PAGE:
Here’s some tips:
1. CONTENT IS KING
The content needs to be engaging, new and tell the reader something they didn’t know before they opened the email. If it fails to tick these boxes you are likely to be heading for the trash folder. Not good.
2. GET TO THE POINT QUICKLY
Most people read the first four paragraphs of a newspaper story or web story and then move on. That takes about 10 seconds. So that’s literally how long you have got to grab the attention of the person receiving your release.
3. CHOOSE A HEADLINE THAT GRABS THE READER
Any press release you send should have a headline. Aim for a maximum of 15 words and ensure it tells the story. Include it in the subject header of the email too.
4. DON’T GO ON AND ON.
No press release should be longer than two pages. One page is best. If you genuinely have more to say then make this clear in the release and show a link to an attachment where more information is provided. A press release that goes on forever will be spiked.
5. INCLUDE A PICTURE/VIDEO
Press releases that don’t have images or video will be frowned upon. The person using your press release needs as much material as they can to tell the story. Make it easier for them – not harder.
6. CUT & PASTE INTO THE EMAIL
Always attach a press release AND include it in the body of the email. This makes it easier for an editor or writer to use the copy. Attachments can invariably not work, so doing both gives you the security of knowing it will be easy to process.
7. TIMING IS EVERYTHING
I remember once working the late shift on a national newspaper and receiving a call from a PR at 6pm on February 13 asking if they could send me their Valentine’s Day Press Release. I thought it was a wind up. Not only had we had thousands of (mainly bad) press releases that week, but the paper was pretty much put to bed. It meant I did not want the press release but I also remembered the agency for all the wrong reasons. Take time to get to know when the person you are sending the press release to is most busy and avoid sending at these times if you can.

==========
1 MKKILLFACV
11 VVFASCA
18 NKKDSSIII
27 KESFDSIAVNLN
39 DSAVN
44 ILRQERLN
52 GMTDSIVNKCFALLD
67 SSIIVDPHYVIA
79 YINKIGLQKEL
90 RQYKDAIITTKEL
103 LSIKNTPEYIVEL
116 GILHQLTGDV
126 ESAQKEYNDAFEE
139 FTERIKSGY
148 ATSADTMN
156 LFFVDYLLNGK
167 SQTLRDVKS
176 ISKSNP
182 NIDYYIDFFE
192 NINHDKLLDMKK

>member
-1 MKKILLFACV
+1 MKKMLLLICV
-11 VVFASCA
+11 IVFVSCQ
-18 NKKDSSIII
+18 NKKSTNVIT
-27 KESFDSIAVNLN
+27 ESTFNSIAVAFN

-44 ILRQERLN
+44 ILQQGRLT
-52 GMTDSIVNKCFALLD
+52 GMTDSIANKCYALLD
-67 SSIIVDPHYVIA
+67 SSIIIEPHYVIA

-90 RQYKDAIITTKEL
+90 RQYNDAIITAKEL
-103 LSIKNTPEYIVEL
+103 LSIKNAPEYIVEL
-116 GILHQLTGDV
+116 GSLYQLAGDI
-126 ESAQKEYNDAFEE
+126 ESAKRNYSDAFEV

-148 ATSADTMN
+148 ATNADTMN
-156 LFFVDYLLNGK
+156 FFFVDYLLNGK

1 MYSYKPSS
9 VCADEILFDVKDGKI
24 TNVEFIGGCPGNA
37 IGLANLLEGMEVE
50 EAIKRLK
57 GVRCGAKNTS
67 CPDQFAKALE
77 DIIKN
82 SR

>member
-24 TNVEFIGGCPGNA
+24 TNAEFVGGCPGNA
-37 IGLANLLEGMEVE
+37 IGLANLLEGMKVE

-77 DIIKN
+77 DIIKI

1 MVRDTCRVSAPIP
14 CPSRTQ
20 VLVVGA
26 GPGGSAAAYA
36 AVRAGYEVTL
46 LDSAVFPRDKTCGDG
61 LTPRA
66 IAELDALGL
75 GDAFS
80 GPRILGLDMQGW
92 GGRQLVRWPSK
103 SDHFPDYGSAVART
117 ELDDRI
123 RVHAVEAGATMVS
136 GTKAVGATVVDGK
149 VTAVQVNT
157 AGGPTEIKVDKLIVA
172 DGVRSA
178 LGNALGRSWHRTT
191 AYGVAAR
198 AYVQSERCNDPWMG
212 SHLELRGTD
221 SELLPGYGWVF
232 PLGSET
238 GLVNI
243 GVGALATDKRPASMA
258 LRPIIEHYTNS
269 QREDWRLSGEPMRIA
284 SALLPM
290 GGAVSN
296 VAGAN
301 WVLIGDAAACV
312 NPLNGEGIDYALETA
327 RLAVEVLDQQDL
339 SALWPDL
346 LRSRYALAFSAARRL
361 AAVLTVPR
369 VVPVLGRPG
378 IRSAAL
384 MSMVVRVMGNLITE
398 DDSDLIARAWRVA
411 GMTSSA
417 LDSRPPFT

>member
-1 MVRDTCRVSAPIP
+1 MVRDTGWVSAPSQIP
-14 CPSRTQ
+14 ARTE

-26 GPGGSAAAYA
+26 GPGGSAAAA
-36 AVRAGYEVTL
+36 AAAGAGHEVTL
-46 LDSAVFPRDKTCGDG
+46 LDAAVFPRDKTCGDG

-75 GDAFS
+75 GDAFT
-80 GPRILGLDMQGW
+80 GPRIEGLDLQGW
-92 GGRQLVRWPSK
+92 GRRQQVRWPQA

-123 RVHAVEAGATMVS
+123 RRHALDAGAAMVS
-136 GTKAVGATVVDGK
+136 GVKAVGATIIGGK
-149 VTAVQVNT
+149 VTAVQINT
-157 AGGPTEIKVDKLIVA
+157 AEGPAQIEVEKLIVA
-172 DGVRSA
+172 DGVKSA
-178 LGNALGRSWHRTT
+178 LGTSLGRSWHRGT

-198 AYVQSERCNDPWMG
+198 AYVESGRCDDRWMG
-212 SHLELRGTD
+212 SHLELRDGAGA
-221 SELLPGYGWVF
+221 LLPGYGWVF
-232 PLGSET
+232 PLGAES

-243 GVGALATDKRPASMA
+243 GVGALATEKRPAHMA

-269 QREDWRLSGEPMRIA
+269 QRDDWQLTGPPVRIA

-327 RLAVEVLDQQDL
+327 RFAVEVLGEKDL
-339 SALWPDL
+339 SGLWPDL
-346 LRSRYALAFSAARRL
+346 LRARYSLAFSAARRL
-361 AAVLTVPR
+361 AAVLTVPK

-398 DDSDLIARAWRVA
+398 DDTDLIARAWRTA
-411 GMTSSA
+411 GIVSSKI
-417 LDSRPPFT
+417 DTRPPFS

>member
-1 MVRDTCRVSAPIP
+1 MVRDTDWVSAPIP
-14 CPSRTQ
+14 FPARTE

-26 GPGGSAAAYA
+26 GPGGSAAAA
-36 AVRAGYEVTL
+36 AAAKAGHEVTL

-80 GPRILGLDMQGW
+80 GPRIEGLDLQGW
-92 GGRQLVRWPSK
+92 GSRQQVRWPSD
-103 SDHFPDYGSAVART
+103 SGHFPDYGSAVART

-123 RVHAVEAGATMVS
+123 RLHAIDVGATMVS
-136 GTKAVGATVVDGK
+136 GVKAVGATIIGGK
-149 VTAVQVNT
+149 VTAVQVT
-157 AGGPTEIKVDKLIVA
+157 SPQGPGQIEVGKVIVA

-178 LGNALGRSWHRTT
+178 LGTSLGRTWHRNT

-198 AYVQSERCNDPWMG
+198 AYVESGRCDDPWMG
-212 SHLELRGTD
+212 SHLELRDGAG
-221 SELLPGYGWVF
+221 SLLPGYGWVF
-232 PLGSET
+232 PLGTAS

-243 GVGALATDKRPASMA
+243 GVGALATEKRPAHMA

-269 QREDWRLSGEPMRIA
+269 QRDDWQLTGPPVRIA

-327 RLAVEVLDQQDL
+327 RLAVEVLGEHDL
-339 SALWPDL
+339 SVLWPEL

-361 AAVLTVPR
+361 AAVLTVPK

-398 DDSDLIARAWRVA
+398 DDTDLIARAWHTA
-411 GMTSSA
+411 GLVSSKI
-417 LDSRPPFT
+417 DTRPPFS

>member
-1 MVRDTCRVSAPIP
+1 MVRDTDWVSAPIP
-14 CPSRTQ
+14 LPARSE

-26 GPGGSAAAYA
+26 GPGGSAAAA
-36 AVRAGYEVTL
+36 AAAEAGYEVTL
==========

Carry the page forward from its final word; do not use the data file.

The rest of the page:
8. DON’T PESTER
There’s only one thing worse than getting a bad press release. And that’s getting a phone call ten seconds later to see if the bad press release has arrived. If you haven’t received a reply within 24 hours then a follow up email is acceptable. But, even then, don’t be surprised if you get a sharp reply. Don’t take it personally. Move on, and focus on the next story.
9. AVOID SALES TALK
A press release containing multiple backlinks is a huge turn off. So too is a release peppered with phrases and text which clearly makes it read like an advert. If you are trying to sell something then you should be sending the email to a commercial department not a newsdesk. Decide which it is.
10. BE PERSONAL
Every press release should aim to have a personal note above it. If you are sending out the press release en-masse, still try to keep it personable. Always thank the person you share the release with for their time. Make it clear you know they are busy but, equally, signpost how you can help them should they be interested in your content. Even if they don’t use the email they are likely to be impressed by your tone and read your next email.